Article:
There is Nothing New About Conflicts of Interest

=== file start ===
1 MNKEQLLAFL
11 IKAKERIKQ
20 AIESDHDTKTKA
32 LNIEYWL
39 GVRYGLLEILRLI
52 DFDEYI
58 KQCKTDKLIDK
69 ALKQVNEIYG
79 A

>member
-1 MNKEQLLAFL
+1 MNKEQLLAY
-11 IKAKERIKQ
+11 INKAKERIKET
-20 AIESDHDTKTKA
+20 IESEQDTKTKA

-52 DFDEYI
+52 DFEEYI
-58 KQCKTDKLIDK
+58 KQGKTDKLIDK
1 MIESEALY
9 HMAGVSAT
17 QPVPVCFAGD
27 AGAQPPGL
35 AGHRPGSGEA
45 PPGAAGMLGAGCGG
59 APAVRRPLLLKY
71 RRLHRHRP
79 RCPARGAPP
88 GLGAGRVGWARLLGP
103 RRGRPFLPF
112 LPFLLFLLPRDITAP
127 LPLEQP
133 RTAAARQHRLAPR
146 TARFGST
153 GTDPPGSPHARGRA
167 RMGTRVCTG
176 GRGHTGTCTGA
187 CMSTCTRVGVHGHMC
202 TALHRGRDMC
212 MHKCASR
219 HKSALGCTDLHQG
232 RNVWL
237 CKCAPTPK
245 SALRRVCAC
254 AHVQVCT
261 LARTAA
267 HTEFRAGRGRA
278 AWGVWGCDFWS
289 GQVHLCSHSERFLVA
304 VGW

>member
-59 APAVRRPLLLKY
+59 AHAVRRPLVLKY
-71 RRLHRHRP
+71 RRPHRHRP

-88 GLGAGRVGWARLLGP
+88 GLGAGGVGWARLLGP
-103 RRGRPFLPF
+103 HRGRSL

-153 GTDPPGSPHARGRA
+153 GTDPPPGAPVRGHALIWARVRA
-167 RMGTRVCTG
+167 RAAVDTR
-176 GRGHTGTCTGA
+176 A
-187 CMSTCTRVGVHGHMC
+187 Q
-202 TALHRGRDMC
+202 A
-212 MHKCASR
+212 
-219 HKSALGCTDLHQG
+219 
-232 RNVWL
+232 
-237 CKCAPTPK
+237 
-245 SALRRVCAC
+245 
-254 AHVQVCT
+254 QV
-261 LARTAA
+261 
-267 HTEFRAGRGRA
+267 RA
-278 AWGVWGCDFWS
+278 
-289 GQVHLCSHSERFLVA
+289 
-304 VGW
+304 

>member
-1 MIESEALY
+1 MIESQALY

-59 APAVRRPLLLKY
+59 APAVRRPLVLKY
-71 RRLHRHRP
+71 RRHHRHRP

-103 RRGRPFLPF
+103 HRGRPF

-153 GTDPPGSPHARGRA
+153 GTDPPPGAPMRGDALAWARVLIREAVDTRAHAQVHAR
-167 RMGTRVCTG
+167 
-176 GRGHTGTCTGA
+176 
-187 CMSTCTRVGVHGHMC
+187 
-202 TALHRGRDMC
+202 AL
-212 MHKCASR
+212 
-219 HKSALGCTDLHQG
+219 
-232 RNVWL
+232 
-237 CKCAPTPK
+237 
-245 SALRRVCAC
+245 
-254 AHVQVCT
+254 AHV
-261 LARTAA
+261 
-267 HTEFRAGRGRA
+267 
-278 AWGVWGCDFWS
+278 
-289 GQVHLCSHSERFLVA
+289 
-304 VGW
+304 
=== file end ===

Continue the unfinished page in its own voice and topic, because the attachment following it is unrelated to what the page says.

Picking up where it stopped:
Earlier this week TheStreet.com announced layoffs. I’ve been an outside contributor there since 2005. My experience with them has been fantastic and I hope to write for them for a long time. I only found one news story about this from Business Insider and far more interesting than the article was the tone of some of the comments in terms of immense and intense hatred for all things Wall Street; any type of firm and the media covering it. The comment thread was not contained to dislike for the Street.com, it was directed at everyone. Occasionally I see similar comments on posts at Seeking Alpha as well. Clearly the lousy long term returns of the last 12 years and the news about how various brokerage firms treat clients’ interests is a very discouraging combination so I can’t fault anyone for wanting to chuck the stock market altogether. I won’t defend brokerage firms and the domestic equity returns for the decade were lousy and many of us will see another lousy decade in our lifetimes. I don’t think the brokerage firm behavior is much different than it has ever been (my direct experience goes back to the 1980s) but it is more noticeable when returns stink and investment products malfunction one way or another. We all know that equity returns were lousy in the 1930s and 1970s as well as the 2000s so this has been happening about every three or four decades (the 1870s were also bad and there was a terrible bank crisis in 1907). The potential benefit to investing in stocks is getting a rate of growth for your...